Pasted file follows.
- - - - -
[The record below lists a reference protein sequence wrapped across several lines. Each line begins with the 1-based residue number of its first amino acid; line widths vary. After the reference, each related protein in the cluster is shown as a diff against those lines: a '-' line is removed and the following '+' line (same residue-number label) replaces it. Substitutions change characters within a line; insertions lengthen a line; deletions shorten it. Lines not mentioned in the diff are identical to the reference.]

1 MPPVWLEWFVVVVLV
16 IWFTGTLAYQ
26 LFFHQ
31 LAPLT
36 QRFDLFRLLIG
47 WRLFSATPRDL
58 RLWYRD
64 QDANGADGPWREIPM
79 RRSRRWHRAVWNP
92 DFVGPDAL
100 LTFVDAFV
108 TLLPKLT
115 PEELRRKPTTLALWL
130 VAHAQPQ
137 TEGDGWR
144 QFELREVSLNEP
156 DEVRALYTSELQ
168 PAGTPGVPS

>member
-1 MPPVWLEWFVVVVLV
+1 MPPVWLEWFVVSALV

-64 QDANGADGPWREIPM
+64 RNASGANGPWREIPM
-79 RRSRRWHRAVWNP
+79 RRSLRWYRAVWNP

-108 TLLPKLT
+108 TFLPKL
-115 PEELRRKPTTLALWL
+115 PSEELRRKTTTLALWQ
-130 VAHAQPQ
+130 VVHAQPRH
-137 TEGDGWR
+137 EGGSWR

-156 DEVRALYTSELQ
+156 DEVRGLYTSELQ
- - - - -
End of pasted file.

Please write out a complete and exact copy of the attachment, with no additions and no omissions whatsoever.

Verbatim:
[The record below lists a reference protein sequence wrapped across several lines. Each line begins with the 1-based residue number of its first amino acid; line widths vary. After the reference, each related protein in the cluster is shown as a diff against those lines: a '-' line is removed and the following '+' line (same residue-number label) replaces it. Substitutions change characters within a line; insertions lengthen a line; deletions shorten it. Lines not mentioned in the diff are identical to the reference.]

1 MPPVWLEWFVVVVLV
16 IWFTGTLAYQ
26 LFFHQ
31 LAPLT
36 QRFDLFRLLIG
47 WRLFSATPRDL
58 RLWYRD
64 QDANGADGPWREIPM
79 RRSRRWHRAVWNP
92 DFVGPDAL
100 LTFVDAFV
108 TLLPKLT
115 PEELRRKPTTLALWL
130 VAHAQPQ
137 TEGDGWR
144 QFELREVSLNEP
156 DEVRALYTSELQ
168 PAGTPGVPS

>member
-1 MPPVWLEWFVVVVLV
+1 MPPVWLEWFVVSALV

-64 QDANGADGPWREIPM
+64 RNASGANGPWREIPM
-79 RRSRRWHRAVWNP
+79 RRSLRWYRAVWNP

-108 TLLPKLT
+108 TFLPKL
-115 PEELRRKPTTLALWL
+115 PSEELRRKTTTLALWQ
-130 VAHAQPQ
+130 VVHAQPRH
-137 TEGDGWR
+137 EGGSWR

-156 DEVRALYTSELQ
+156 DEVRGLYTSELQ